As people progress through life, they develop new interests, goals, and needs. Sometimes our changed priorities come from a career shift or new life circumstances. But because our needs change based on where we are in life, these changes often come in stages. One of these stages is a struggle between intimacy vs isolation.

Psychologists have noticed that people tend to shift their needs at certain stages in life, and that many share similar desires at similar life stages. For example, people between the ages of 19 to 40 tend to feel a strong desire for intimacy and interpersonal connections.

If this rings a bell, you may be going through what is known as the Intimacy vs. Isolation stage of Psychosocial Development.

The desire for meaningful connection is completely normal! After all, most things in life are more enjoyable when shared. But forming these connections can be quite an undertaking, and in this article, we’ll explore some ways you can get on track to achieve vulnerable and intimate relationships.

What does intimacy vs. isolation mean?

Developmental psychologist Erik Erikson and his wife Joan Erikson theorized that each person undergoes roughly nine stages of social development.

The Intimacy vs. Isolation stage is the sixth stage that starts around age 19 and persists through most of adulthood. This stage encompasses the desire to form and maintain meaningful connections with others.

Some other components of Erikson’s Stages of Psychosocial Development include Trust vs Mistrust as an infant, or Identity vs Confusion in the teenage years.


As the term implies, the intimacy part of the Intimacy vs. Isolation stage is defined as the desire to form meaningful connections. This doesn’t include solely romantic partners either, as this desire could be the desire for friendship or greater familial connections. Intimacy can be categorized differently depending on the type, such as:

Physical Intimacy: This includes physical sensations such as touching, hugging, and sex
Experiential Intimacy: The ability to enjoy leisure time with one another
Emotional Intimacy: The feeling of mutual trust and kinship with others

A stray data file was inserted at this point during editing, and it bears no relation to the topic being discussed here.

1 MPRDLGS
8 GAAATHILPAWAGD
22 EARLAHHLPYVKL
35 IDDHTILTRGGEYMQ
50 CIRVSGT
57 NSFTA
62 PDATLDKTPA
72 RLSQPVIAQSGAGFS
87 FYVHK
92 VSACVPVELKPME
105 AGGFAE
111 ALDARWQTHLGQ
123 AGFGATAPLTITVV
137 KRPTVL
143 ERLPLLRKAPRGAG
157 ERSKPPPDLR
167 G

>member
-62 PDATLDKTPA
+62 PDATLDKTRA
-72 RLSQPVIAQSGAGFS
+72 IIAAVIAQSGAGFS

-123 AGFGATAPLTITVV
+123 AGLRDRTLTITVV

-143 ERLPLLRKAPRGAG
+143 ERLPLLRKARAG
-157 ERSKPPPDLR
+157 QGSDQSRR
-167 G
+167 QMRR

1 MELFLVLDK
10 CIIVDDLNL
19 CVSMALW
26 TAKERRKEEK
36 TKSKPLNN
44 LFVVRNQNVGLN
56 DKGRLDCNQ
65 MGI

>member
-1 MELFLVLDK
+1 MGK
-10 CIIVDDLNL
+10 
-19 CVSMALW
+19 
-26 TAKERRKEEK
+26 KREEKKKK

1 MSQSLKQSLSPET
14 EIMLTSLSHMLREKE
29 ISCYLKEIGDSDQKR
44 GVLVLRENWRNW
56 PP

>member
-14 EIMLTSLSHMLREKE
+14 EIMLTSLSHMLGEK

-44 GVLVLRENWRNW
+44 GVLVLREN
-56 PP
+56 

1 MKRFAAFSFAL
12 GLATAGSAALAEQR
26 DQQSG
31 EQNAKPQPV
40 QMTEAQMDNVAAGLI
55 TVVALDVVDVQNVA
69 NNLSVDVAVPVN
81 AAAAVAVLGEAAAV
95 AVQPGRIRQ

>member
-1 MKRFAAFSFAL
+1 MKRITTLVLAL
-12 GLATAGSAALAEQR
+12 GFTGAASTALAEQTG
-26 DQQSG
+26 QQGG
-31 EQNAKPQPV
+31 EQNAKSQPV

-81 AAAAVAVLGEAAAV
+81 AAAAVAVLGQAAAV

Cognitive or Intellectual Intimacy: The ability to freely communicate ideas and thoughts with another


On the other hand, isolation is what those in the Intimacy versus Isolation stage struggle with. This struggle can manifest in a myriad of ways. Sometimes, the fear that nobody understands us can paralyze us from taking the necessary steps to connect. Or other times, the fear of rejection and remaining lonely can make us unlikely to take action.

What’s more is that loneliness has a myriad of biological effects on our brains. When we’re lonely for long periods of time, it causes stress on our brains that cause it to degrade at an accelerated rate, which in turn makes it even harder to find motivation to change.

It’s no wonder why isolation is such a struggle when both our bodies and our minds are fighting against us!

How can I move from isolation to more intimate, vulnerable relationships?

Now that we know more about intimacy vs isolation, the hard part is how we overcome this hurdle. Fortunately, there are a few ways we can move away from isolation and toward the authentic, vulnerable connections we deserve!

What are my needs?

Before taking any action, it’s important to identify what your intimacy needs are. Everyone is different and has both different needs as well as different ways to meet said needs.

For some people in the Intimacy vs. Isolation stage, the desire for a romantic partner is strong. But for others, it could be the desire for intellectual peers, people you can enjoy hobbies with, or even stronger relationships with your family members.

It’s important to sit down and assess what your needs are, and from there, you can work out on how to meet those needs.

Where am I struggling?

Like with assessing your needs, it’s helpful to examine what you struggle with. When it comes to the Intimacy vs. Isolation stage, ask yourself where some of your fears and uneasiness come from.

Do you have trouble making friends? Why could that be? If you’re afraid of rejection, is there any reason why that’s the case? Identifying some of these problems is important for general self improvement as well as figuring out if there’s something you may need more help with.

Nobody is perfect, but there are always steps we can take to be a stronger person than the person we were yesterday.

What do I like?

The easiest place to start is with what you like. In a 2015 study, researchers examined some of the underlying factors of friendship chemistry. Some of these factors include personality similarity, reciprocal candor, and mutual interests.

The natural course of action is to ask yourself “what do I like?” From there you can look into different groups in your local area. Whatever you enjoy, there are bound to be others who also enjoy the same thing!

In addition, having common interests is an easy way to strike up conversation and meet some of your intimacy needs such as experiential and intellectual intimacy.

If there aren’t many local groups in your area, or you aren’t comfortable with face to face interaction yet, online interactions are also a great way to meet and interact with many like-minded individuals!

Your next steps

Finding intimacy while overcoming the fear of isolation is a monumental undertaking for any single person.

If you ever find yourself struggling to get back on track, don’t hesitate to reach out to understanding folks in an anonymous Supportiv chat.

People here get the need for intimacy vs. isolation. We’ll be there to listen and pick you right back up whenever you need it!